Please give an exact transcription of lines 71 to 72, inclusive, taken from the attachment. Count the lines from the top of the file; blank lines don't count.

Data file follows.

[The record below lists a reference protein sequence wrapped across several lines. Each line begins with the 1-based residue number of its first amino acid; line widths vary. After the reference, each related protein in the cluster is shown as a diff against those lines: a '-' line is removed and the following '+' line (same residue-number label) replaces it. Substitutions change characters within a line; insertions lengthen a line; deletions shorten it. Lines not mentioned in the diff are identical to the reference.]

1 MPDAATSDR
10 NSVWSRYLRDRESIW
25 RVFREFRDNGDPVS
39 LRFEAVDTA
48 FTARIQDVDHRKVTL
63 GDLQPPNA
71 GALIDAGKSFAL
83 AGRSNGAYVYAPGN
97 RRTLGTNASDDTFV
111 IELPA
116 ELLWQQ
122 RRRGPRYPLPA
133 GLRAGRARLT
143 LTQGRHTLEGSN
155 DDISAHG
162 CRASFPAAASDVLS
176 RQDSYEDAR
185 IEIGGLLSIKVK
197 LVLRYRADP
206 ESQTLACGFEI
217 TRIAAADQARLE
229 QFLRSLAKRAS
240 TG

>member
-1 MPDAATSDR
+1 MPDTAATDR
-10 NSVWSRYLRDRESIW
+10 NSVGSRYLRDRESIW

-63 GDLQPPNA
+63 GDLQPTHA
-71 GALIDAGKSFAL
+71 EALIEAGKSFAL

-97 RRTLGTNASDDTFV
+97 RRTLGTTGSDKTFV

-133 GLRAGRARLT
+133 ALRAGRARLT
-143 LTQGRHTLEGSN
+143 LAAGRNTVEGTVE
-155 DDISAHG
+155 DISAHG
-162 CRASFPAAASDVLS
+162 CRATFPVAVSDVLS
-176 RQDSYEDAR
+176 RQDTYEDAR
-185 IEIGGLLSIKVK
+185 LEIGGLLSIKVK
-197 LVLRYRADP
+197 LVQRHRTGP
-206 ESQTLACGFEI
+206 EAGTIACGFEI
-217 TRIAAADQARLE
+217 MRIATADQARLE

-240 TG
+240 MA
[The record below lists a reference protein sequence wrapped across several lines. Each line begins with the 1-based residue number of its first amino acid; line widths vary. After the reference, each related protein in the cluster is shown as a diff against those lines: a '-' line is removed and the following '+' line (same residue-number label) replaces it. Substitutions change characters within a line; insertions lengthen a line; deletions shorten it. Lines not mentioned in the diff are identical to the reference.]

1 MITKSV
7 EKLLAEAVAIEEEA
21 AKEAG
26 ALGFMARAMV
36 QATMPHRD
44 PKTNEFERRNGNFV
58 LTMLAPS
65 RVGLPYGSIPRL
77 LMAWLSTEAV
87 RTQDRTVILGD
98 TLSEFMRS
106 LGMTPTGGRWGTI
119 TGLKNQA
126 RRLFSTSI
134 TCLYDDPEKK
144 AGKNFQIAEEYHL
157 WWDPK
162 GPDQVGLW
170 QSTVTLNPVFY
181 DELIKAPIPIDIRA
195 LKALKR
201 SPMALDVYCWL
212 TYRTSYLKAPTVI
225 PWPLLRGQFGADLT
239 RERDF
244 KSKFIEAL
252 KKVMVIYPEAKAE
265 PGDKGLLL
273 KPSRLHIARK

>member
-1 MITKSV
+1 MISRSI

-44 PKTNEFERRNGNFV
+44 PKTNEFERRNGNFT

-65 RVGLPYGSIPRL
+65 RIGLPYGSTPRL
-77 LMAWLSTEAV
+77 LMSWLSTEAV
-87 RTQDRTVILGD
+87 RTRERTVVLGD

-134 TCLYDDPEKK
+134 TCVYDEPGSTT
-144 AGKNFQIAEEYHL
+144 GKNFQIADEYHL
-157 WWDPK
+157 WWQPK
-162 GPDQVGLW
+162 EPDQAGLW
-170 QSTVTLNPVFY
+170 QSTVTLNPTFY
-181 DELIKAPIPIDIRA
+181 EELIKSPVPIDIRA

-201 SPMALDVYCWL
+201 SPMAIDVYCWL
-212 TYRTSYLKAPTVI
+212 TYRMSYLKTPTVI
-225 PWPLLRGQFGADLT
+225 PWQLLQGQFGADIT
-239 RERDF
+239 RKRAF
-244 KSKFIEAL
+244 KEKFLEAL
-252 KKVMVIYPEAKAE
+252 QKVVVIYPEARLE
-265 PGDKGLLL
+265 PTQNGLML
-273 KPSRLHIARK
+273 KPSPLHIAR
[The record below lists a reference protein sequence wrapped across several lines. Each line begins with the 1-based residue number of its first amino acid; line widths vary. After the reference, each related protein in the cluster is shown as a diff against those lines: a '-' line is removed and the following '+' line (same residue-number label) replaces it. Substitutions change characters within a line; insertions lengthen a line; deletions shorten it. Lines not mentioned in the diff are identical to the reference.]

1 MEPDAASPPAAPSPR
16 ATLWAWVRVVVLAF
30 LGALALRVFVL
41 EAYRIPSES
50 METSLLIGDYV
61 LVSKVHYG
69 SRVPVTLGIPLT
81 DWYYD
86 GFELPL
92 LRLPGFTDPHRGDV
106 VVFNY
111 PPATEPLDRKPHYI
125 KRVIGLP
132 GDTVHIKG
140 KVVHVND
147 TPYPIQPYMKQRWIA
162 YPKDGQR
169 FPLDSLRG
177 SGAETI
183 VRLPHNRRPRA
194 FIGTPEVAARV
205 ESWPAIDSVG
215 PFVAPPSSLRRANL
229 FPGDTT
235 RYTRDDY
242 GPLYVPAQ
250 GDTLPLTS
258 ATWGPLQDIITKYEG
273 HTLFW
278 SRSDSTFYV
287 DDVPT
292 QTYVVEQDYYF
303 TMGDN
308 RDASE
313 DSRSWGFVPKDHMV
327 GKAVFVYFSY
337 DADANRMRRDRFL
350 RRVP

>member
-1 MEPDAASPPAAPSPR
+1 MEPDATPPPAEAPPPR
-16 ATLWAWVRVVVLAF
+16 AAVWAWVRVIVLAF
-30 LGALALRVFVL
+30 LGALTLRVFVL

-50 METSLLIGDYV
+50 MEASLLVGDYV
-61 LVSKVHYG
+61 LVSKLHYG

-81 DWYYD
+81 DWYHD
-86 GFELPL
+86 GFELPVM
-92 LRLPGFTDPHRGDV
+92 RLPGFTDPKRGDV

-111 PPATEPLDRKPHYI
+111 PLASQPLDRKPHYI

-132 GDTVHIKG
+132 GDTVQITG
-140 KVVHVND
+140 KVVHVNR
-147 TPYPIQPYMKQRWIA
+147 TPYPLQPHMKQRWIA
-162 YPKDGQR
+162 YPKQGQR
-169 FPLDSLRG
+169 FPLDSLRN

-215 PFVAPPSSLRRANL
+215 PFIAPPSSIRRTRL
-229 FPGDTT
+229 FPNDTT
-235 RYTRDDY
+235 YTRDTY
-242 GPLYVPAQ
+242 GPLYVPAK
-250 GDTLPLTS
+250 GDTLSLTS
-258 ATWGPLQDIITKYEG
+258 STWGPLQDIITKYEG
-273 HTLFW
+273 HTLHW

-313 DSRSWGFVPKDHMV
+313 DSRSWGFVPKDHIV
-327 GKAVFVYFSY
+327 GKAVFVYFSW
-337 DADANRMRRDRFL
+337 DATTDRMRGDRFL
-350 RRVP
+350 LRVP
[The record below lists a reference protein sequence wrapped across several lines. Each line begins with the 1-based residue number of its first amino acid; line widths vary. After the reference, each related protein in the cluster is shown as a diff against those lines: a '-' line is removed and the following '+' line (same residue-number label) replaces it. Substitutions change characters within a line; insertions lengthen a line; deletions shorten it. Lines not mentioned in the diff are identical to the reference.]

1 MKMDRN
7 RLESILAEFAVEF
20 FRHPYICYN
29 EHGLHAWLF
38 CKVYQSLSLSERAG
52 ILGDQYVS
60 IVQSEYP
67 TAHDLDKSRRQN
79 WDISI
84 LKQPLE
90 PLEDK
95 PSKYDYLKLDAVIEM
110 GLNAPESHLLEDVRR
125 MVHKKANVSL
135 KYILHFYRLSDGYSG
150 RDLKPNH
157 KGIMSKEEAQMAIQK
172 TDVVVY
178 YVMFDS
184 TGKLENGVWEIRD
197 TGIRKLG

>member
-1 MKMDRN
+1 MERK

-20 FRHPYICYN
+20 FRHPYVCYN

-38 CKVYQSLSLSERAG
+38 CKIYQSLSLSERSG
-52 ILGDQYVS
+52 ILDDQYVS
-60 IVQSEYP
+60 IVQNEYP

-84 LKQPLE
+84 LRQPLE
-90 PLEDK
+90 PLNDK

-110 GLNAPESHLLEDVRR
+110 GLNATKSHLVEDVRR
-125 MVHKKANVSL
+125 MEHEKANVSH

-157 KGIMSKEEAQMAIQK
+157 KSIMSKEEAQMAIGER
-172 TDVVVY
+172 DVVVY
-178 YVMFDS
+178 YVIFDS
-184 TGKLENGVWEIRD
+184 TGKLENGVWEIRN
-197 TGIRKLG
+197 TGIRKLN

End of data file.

134 TCLYDDPEKK
144 AGKNFQIAEEYHL